James Whitcomb Riley (7 October 1849 - 22 July 1916 / Greenfield, Indiana)
At Crown Hill
Leave him here in the fresh
greening grasses and trees
And the symbols of love, and the solace of these-
The saintly white lilies and blossoms he keeps
In endless caress as
he breathlessly sleeps.
The tears of our eyes wrong the scene of his rest,
For the sky's at its clearest-the sun's at its best-
The earth at its greenest- its wild bud and bloom
At its sweetest-and sweetest its honey'd perfume.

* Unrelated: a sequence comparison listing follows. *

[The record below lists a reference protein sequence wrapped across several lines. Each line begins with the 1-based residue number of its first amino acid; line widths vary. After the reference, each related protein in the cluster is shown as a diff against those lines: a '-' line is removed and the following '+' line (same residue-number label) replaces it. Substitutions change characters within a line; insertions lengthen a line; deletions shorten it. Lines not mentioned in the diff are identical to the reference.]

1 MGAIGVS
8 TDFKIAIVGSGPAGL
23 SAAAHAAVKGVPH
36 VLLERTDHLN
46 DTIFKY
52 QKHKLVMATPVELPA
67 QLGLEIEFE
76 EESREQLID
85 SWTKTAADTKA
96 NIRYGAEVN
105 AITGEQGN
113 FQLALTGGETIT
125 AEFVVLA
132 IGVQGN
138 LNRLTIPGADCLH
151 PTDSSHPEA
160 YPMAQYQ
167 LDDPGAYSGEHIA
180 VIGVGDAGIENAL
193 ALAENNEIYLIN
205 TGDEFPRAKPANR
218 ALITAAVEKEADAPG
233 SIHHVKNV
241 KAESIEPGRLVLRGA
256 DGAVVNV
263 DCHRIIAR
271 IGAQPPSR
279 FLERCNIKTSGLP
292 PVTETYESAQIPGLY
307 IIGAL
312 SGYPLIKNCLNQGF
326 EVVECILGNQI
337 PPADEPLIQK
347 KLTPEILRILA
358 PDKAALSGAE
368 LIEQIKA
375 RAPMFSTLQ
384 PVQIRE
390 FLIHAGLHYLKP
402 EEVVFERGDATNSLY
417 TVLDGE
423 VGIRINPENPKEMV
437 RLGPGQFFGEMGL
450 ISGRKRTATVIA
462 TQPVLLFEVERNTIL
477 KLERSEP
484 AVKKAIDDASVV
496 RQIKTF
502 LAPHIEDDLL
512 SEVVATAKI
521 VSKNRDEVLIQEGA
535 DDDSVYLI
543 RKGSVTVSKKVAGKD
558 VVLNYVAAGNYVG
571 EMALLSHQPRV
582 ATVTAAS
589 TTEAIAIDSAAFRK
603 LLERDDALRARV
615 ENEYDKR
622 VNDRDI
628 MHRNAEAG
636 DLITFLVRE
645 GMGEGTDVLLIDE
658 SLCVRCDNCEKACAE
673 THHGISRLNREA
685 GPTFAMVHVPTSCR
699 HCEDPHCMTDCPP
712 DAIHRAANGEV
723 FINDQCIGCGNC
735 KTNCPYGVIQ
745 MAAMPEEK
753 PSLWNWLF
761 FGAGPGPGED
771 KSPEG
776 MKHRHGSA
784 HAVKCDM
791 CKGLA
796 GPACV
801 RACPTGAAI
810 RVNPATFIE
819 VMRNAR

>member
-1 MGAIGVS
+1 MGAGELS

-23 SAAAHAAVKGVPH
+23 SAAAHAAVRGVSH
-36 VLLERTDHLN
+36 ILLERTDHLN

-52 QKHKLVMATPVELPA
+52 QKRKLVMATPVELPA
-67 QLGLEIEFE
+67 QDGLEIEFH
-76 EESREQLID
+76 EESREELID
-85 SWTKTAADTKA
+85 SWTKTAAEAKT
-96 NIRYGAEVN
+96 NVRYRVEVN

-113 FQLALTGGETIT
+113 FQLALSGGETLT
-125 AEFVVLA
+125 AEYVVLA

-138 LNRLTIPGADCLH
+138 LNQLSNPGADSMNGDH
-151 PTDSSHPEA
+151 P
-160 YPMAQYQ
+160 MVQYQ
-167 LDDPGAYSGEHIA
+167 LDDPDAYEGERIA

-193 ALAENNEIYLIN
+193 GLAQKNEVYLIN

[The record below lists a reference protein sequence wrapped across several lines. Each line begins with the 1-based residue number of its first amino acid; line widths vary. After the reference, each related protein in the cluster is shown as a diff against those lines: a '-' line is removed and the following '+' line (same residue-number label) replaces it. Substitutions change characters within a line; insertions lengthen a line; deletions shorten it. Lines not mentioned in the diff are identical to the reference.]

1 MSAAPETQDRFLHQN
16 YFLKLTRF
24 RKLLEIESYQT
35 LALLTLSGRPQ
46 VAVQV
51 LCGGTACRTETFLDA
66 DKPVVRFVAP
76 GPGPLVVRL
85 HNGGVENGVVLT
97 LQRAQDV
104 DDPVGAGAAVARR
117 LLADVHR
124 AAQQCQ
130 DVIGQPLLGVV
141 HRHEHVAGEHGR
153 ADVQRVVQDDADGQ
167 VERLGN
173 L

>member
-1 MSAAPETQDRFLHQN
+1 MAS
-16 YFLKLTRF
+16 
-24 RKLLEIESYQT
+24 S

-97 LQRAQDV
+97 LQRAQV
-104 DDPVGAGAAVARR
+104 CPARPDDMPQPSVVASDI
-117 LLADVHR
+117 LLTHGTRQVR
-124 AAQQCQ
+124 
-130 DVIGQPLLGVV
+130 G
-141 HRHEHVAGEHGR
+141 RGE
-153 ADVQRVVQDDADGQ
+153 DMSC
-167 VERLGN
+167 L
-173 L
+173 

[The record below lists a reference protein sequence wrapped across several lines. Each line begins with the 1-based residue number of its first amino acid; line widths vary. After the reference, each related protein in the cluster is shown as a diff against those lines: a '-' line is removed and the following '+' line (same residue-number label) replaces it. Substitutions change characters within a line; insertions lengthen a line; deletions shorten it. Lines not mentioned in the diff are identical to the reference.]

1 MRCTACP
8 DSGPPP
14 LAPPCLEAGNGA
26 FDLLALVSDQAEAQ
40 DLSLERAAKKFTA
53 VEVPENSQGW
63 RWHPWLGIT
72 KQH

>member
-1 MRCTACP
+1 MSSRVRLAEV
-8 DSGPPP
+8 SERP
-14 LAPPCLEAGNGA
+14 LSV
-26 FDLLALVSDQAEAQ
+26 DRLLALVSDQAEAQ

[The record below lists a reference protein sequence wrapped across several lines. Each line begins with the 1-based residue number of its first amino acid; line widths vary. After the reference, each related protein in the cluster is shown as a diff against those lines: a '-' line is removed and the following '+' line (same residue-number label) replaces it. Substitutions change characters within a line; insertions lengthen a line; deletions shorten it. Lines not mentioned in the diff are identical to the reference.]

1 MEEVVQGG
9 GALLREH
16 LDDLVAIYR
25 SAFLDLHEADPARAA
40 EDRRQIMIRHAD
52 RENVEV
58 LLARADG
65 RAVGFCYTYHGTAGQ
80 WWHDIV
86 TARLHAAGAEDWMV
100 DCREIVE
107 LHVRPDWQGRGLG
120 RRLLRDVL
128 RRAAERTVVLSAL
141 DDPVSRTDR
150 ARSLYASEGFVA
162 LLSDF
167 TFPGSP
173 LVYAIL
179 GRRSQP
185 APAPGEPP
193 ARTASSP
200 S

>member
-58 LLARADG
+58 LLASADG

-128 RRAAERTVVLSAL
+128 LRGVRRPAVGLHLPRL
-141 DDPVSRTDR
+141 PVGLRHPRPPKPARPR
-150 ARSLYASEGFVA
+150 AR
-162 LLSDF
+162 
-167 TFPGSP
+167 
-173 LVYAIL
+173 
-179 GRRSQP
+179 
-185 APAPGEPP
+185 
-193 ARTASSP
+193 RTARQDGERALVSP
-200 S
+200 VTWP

Home! Home!-Leave him here in his lordly estate,
And with never a tear as we turn from the gate!
Turn back to the home that will know him no more,-
The vines at the window-the sun through the door,-
Nor sound of his voice, nor the light of his face!...
But the birds will sing on, and the rose, in his place,
Will tenderly smile til we daringly feign
He is home with us still, though the tremulous rain
Of our tears reappear, and again all is bloom,
And all prayerless we sob in the long-darkened room.
Heaven portions it thus-the old mystery dim,-
It is midnight to us-it is morning to him
Comments about this poem (At Crown Hill by James Whitcomb Riley )
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